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  • Writer's pictureLinda Conroy

Nourishing Herbal Condiments

Incorporating herbs as condiments is great way to add flavor as well as nutrients to your diet.

Incorporating herbs as condiments is great way to add flavor as well as nutrients to your diet. Condiments can be made with fresh or dried herbs and can be sprinkled on or added to salads, soups and really anything you are eating.

If you look the word condiment up in the dictionary it is described as an edible substance, which is added to dishes to enhance the flavor and/or compliment the dish. Typically a condiment is added by the diner, but it can also be added to a dish by the cook to add flavor as well as increase the nutrient density of a meal.

Condiments are associated with cuisine from specific cultures. For example Miso is a unique Japanese condiment, as is gamasio. Chutney is served in east Indian cuisine. Olive oil compliments Mediterranean dishes, Worcestershire sauce was first made in England and Barbeque Sauce is originated in the Southern part of the United States.

While these condiments are associated with specific cuisines, they are and cae be incorporated into a wide spectrum of dishes. I like making a wide spectrum of condiments and having them available to add to food as I am cooking or when I am eating. For example, crab apple chutney can be easily opened and put on a rice dish or added to cheese for a tasty snack. Not only does this condiment add amazing flavor, the pectin in the crab apples is a prebiotic substance that supports and improves digestion.

I also love to add wild plants to condiments in order to increase nutrient density. Even seemingly typical condiments, like ketchup can be transformed when made with wild plants and healthful ingredients. Autumn Olives are a berry that we like to harvest in the fall. One of my favorite things to do with this berry is to use it in place of tomatoes in my ketchup recipe. This berry is very high in lycopenes, which are caretenoids (precursors for vitmain A) and antioxidant agents. It is higher in these substances than tomatoes, thus the ketchup is very nourishing. If you would like to learn more about autumn olives by viewing Moonwise Herbs video on harvesting Autumn Olives.

Pesto is a substance that I often incorporate into food as a condiment. I love to make pesto from a wide spectrum of wild plants. Any edible plant with green foliage can be transformed into a delicious pesto sauce. Examples are Stinging Nettle (don’t worry pulverizing this plant dissapates the acid that causes irriation), lamb’s quarters, wild leek leaves, amaranth, sorrel and so many more. One of my favorites is watercress. Watercress has a nice spicy flavor, as one would expect from this mustard family plant. This plant is surprisingly high in vitamin C, vitamin K, calicium, potassim, phosphorun, magnanese, magnesium, vitamin B complex as well as carotenes. Vitamin K and carotenes are fat soluble, so no only does the plant provide the nutrients but some of the nutrients are more readily available to the body when the plant is combined with oil.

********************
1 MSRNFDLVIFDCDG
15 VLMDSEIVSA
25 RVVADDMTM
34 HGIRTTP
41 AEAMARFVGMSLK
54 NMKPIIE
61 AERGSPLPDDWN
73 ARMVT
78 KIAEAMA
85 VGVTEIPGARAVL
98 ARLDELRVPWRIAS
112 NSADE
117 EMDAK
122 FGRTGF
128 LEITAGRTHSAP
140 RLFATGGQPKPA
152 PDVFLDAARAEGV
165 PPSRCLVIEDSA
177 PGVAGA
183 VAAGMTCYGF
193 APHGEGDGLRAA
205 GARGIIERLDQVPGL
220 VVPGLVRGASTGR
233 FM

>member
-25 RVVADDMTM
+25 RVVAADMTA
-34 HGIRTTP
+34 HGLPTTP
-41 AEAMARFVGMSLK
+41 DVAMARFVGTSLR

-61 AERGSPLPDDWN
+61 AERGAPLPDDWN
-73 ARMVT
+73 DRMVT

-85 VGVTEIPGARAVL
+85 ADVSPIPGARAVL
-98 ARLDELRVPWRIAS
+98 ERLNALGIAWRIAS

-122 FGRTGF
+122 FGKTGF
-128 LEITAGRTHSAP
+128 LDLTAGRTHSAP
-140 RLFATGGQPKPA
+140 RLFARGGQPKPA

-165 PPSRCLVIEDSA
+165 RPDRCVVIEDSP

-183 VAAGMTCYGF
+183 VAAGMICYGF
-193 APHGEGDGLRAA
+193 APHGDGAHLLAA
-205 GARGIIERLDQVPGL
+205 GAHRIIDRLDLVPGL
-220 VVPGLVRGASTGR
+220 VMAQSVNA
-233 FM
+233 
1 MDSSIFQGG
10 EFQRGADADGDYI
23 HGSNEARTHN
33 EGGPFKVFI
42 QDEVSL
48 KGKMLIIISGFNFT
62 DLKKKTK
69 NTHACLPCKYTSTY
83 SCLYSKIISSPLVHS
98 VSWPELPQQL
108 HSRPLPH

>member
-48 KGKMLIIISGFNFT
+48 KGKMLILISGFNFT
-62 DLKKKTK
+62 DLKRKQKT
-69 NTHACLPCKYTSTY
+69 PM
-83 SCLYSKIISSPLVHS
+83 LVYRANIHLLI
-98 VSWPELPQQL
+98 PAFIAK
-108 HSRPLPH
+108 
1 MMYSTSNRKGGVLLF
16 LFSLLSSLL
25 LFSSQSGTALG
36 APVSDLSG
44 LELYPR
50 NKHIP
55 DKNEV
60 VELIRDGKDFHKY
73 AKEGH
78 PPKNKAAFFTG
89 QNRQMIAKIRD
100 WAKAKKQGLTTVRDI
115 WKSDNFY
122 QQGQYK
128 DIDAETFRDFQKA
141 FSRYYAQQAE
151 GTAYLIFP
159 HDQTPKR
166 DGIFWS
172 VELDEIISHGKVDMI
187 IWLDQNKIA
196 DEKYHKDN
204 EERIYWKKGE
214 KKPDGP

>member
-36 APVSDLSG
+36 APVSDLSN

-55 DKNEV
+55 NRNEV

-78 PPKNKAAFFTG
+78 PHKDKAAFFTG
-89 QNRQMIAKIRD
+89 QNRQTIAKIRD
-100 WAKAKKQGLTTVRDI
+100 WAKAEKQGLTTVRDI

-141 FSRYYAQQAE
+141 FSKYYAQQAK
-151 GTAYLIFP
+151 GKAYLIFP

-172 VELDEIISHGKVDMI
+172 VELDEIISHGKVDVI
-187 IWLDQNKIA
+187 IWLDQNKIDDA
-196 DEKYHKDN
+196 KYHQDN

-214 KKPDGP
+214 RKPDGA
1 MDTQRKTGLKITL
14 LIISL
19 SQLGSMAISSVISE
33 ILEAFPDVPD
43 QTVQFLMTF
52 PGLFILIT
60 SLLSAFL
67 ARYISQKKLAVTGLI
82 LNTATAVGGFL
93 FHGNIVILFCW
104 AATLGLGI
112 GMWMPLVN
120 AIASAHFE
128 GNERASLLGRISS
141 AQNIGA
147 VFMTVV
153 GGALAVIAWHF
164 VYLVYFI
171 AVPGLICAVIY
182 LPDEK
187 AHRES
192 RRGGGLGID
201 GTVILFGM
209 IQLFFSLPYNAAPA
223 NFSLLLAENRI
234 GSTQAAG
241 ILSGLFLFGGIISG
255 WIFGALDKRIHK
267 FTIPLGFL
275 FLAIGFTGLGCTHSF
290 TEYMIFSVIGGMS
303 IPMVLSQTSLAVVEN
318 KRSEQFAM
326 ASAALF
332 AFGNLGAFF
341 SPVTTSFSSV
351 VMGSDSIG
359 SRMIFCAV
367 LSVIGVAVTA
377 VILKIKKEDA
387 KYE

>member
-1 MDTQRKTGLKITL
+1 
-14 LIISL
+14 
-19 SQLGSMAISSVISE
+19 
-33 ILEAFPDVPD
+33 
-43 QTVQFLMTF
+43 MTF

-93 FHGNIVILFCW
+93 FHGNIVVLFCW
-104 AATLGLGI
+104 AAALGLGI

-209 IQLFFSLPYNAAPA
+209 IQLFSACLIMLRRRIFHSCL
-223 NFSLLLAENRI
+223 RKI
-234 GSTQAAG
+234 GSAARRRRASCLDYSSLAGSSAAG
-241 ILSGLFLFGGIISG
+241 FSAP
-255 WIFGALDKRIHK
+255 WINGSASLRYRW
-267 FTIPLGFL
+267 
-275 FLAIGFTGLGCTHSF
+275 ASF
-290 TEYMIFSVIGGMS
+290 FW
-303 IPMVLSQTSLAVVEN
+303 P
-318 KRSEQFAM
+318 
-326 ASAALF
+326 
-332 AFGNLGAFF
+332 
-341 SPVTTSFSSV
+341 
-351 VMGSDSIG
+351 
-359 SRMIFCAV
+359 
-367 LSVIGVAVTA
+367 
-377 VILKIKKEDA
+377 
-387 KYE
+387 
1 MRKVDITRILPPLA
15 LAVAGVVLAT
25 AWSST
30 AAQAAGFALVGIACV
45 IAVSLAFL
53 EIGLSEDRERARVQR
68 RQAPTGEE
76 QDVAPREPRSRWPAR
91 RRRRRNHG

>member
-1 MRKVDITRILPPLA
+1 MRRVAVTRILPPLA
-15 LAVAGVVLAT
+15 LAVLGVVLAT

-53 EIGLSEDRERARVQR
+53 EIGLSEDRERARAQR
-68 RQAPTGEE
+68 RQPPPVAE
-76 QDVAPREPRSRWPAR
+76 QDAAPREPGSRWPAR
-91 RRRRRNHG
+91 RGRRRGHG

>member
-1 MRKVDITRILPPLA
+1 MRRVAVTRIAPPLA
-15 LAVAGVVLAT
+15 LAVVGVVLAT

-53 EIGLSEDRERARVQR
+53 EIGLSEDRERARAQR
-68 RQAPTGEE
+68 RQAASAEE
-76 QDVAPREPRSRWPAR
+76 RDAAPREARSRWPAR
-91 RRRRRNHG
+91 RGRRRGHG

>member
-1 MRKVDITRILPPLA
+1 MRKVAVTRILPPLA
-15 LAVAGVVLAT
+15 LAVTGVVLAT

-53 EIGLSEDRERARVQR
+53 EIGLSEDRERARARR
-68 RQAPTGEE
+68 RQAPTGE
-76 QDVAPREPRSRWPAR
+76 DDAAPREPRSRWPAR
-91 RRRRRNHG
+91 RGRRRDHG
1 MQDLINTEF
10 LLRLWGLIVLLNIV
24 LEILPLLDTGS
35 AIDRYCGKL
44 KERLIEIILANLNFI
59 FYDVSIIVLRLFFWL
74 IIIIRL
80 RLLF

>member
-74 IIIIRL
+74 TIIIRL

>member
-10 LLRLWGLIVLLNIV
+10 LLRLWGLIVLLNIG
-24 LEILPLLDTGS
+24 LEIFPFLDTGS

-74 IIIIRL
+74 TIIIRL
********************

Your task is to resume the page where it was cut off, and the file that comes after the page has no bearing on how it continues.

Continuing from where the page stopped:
One of my favorite plants to incorporate into my diet as a condiment is seaweed. I love to harvest seaweed and to incorporate it into my diet on daily basis. Seaweed offers the body a wide spectrum of vitamins and minerals. Seaweed is classified by color. I typically incorporate kelp or brown seaweed into my diet and occasionally red seaweed. Nori, which many people are familiar with as it is the main seaweed unitized to make sushi. While one can utilize any kelp, the seaweed I find the most palatable and the easiest to entice people to eat is giant bullwhip kelp (Nereosystis luetkeana). To learn more about seaweed see our MoonwiseHerbal Homesteading video.

Incorporating seaweed as a condiment is quite simple. It can be powdered and then sprinkled on whatever you are eating. It is ideal to powder your own seaweed, just prior to using it. I have found that seaweed does not hold it’s integrity when powdered and stored for long periods of time. Toasting seaweed adds increased flavor for sprinkling on food. And my favorite seaweed condiment is a traditional Japanese condiment called Gamascio. Not only do I add seaweed, I like to add other herbs as well.

Below is a recipe that is an adaptation of this traditional Japanese condiment that can be added to salads, rice, soups or any other dish you feel inspired to sprinkle it on. It is surprisingly delicious when sprinkled on a fruit salad. When you add sea vegetables and/or other herbs to toasted sesame seeds you increase their nutritional value. As you can see condiments are a great way to add flavor and nutrients to any meal. I often take some of these treats with me when I eat out and encourage others to do so as well!

Making Gamascio

  • Place sesame seeds on the bottom of a frying pan, covering the entire bottom (I like to use my cast iron pan)

  • Begin toasting seeds

  • After two minutes add seaweed 1-2 ounces seaweed (Nori and/or Kelp work well-but experiment-any seaweed will work)

  • I also like to add herbs: a tsp or two of dried rosemary is a nice addition, a handful of dried nettle and/or a tsp of ground milk thistle seeds. use your creativity as any herb added will add flavor and increased nutrients.

  • Toast these together until the seeds begin to pop or brown lightly around the edge of the pan. Turn everything over with a spatula-toast until both sides are light brown and the sea vegetables are crunchy and easily crumble in our hands. If you have added rosemary your whole kitchen will fill with the sweetness of this aromatic herb.

  • Place in a jar and store for 1-2 weeks. Sprinkle lavishly on your favorite foods.

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